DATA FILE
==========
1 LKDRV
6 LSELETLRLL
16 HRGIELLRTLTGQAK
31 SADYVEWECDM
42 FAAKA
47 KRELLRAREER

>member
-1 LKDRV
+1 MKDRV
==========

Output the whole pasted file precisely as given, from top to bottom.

1 LKDRV
6 LSELETLRLL
16 HRGIELLRTLTGQAK
31 SADYVEWECDM
42 FAAKA
47 KRELLRAREER

>member
-1 LKDRV
+1 MKDRV